Democrats are Trying to Sneak Gender Dogma Into Bill on Family Violence

By Jay Richards Published on October 25, 2021

The Democratic majority in the House of Representatives passed the Equality Act this summer, but it stalled in the Senate. Undeterred, progressives have been trying to insert their gender dogma wherever else they can, including the $3.5 trillion tax-and-spend bill and HR 2119, which is the barely noticed Family Violence and Prevention Services Improvement Act.

As its name suggests, the Family Violence and Prevention Services Improvement Act is meant to update a 1984 law designed to help victims of domestic violence and their dependents.

Many of these updates are uncontroversial. But if you read closely, gender activists are trying to legally redefine sex, making it harder to maintain public facilities specifically for female victims of violence.

Redefining Sex

Expanding the definition of sex to include sexual orientation and gender identity has been a progressive hobby horse since at least 2016. That’s when the Department of Health and Human Services’ Office for Civil Rights under former President Barack Obama redefined sex under Section 1557 of the Affordable Care Act — aka Obamacare — to mean male, female, neither or any other combination.

Former President Donald Trump set aside this transgender mandate, but President Joe Biden promptly revived it. Fortunately, a federal judge issued a permanent injunction against the mandate on Aug. 9.

Gender activists, however, are persistent. The same semantic move pops up again in HR 2119.

In an unassuming section on how money will be granted to states, the proposal redefines bans on sex discrimination to include ‘‘sexual orientation or gender identity.” Democrats mangled the English language by redefining sex to include those terms.

Please Support The Stream: Equipping Christians to Think Clearly About the Political, Economic, and Moral Issues of Our Day.

The section they want to amend cites Title IX of the Education Amendments of 1972, which prohibits sex discrimination in any school program that receives federal funding. The section also cites Title VI of the Civil Rights Act of 1964, which covers all entities that receive federal funding.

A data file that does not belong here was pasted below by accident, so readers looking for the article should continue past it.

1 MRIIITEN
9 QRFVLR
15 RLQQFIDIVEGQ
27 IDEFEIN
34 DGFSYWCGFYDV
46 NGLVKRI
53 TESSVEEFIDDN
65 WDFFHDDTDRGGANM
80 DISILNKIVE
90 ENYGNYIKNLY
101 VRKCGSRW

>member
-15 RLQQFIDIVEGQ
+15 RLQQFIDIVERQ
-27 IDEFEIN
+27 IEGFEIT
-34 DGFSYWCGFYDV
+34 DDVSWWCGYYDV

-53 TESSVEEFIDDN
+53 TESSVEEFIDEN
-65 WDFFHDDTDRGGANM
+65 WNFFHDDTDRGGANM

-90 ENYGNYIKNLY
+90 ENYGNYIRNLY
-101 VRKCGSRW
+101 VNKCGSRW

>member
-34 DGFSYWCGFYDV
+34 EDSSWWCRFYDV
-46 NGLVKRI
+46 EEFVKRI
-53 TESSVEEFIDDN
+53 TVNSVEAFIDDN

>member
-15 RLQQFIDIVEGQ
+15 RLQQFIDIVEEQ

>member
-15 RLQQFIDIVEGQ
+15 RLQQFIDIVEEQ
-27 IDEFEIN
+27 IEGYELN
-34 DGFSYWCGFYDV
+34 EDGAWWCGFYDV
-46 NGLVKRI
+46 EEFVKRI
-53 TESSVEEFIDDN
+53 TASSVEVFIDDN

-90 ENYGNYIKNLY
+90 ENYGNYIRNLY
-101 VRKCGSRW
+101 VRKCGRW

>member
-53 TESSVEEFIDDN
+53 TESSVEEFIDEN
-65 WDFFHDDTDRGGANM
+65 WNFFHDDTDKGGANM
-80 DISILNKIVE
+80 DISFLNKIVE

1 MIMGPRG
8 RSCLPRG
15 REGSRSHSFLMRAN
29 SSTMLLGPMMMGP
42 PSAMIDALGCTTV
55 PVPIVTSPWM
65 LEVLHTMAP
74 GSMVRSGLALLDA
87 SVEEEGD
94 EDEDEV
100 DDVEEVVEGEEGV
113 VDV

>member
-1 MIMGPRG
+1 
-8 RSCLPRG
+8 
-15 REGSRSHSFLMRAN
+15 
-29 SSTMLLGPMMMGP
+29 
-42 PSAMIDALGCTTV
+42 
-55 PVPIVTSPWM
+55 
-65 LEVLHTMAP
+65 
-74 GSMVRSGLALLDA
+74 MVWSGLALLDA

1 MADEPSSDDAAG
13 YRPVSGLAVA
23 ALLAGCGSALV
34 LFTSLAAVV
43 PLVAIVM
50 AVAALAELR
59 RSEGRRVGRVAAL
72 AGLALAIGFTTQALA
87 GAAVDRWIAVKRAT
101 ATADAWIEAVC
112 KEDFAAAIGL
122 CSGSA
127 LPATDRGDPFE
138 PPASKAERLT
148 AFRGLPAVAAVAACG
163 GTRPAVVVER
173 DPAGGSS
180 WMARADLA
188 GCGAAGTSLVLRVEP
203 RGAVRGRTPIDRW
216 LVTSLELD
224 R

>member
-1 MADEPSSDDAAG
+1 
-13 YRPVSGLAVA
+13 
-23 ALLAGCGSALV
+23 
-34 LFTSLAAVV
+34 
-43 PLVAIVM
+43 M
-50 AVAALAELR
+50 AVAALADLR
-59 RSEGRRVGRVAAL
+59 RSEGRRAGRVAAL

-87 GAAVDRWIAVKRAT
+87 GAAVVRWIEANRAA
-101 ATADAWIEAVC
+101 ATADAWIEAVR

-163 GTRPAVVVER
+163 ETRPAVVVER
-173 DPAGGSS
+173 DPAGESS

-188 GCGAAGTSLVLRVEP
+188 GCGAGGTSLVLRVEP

The language is designed to give gender ideology a toehold in education and any place that receives federal money. When anti-discrimination laws were passed in the 1960s and 1970s, they did not include a relativist view of sex — which is of very recent vintage.

On the contrary, sex discrimination laws have always reflected the reality of sex grounded in biology. Even the Supreme Court’s Bostock v. Clayton County decision claiming transgender status under Title IX presumed a sex binary.

Weakening Provisions for Women

This isn’t the only sign of a radical gender agenda in HR 2119. The bill also weakens protections for women.

The 1984 Family Violence and Prevention Services Act makes clear that anti-discrimination laws do not forbid programs that protect women’s opportunities and physical safety:

Nothing in this chapter shall require any such program or activity to include any individual in any program or activity without taking into consideration that individual’s sex in those certain instances where sex is a bona fide occupational qualification or programmatic factor reasonably necessary to the normal or safe operation of that particular program or activity.

The new gender ideology, in contrast, has an aversion to laws and institutions that respect innate differences between males and females. As a result, HR 2119 would amend the Family Violence and Prevention Services Act to strike the sentence above and replace it as follows:

If sex-segregated or sex-specific programming is necessary to the essential operation of a program, nothing in this paragraph shall prevent any such program or activity from being provided in a sex-specific manner. In such circumstances, grantees may meet the requirements of [non-discrimination] by providing comparable services to individuals who cannot be provided with the sex-segregated or sex-specific programming.

The proposal would prohibit programs from providing reasonable safety for women as women — including sex-specific dressing, sleeping, and shower spaces — unless they can prove it’s essential to the program. It’s beyond bizarre to impose a higher burden for women-only spaces in violence prevention programs that mainly help women.

Legislators Should Remove Language That Reflects Gender Ideology

We can’t foresee all the harms to women that would come from diluting such safety standards while redefining sex to mean gender identity. But here’s one clear scenario for which there’s already precedent: Biological males would have a right under domestic violence prevention programs to invade women-only spaces. They would just need to self-identify somewhere along the female side of the “gender spectrum.”

Most voters don’t support such surreal gender policies. The people’s duly elected representatives should make sure that any text that advances those policies in HR 2119 is left on the cutting-room floor.


Jay Richards, Ph.D., is the Executive Editor of The Stream. He is also the William E. Simon senior research fellow in The Heritage Foundation’s DeVos Center for Religion and Civil Society and a Senior Fellow at the Discovery Institute.

Print Friendly, PDF & Email

Like the article? Share it with your friends! And use our social media pages to join or start the conversation! Find us on Facebook, Twitter, Instagram, MeWe and Gab.

The Habit of Nearness
Robert J. Morgan
More from The Stream
Connect with Us